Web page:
Kanazawa is often described as ‘Little Kyoto’ – a fair comparison given the well preserved geisha neighbourhoods of wooden tea-houses, shops and temples. Much like it’s famous sibling to the south, Kanazawa made it through the war without too much damage, it’s historic districts still standing and remaining well-preserved to this day. What sets this modest city apart though is the lack of crowds, for now. It’s easy to imagine that you are centuries-ago as you waltz through the buildings in the Higashi Chaya district, or on the cobbles of Nagamachi, where samurai once lived, strolling along the very same canals. With the Hokuriku shinkansen (bullet train) now connecting Tokyo to this magnificent city, it won’t be long until the masses flock here – so be sure to beat them to it.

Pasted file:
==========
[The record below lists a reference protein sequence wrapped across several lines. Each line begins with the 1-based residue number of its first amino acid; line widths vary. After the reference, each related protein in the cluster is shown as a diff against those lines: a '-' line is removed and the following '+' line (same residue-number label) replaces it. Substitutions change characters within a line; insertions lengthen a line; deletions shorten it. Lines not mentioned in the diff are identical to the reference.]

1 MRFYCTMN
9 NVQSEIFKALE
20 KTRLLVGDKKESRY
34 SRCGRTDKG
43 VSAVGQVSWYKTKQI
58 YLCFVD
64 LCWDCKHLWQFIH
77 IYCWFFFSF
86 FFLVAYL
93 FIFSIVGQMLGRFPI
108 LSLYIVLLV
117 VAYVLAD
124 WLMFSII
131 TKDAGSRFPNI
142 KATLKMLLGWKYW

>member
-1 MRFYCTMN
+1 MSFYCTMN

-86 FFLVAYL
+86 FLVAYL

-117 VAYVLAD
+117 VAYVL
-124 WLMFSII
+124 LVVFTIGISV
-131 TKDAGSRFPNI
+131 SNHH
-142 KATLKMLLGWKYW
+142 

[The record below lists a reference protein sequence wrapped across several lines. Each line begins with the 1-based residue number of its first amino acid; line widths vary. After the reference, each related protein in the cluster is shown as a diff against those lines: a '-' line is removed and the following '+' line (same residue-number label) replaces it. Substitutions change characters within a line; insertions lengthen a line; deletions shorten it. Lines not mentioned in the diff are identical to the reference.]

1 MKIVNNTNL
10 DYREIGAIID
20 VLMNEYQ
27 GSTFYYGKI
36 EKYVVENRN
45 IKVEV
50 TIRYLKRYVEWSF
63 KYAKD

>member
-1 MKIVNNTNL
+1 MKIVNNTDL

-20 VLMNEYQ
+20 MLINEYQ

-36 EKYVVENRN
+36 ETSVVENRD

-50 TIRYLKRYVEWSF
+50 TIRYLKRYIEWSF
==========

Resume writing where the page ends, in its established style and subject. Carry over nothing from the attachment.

Kenrokuen is the undeniable star of Kanazawa’s show – the tranquil, green acres of this landscape garden go on forever, making it one of the best places in all of Japan to aimlessly wander and enjoy the well-manicured scenery. The trees and flowers fluctuate with the seasons, and even the ponds and bridges seem to shape-shift into new surroundings from winter to spring, from summer to autumn. With an abundance of traditional tea-houses, incredible museums and Kanazawa castle (a painstakingly reconstructed masterpiece) nearby, you could easily while away a day in the heart of this city. The centrally-located Omichi market, a true rival to Tokyo’s famous Tsukiji, is the best place to fill up on a fresh seafood lunch.
All the must-see attractions are linked by easy-to-grasp ‘loop buses’, starting and finishing at the grand facade of the refurbished railway station. This makes navigating the Kanazawa a straightforward affair compared to other similarly-sized cities. If the weather is fine, and you decide to walk, be sure to grab yourself the local speciality – gold-leaf coated ice cream!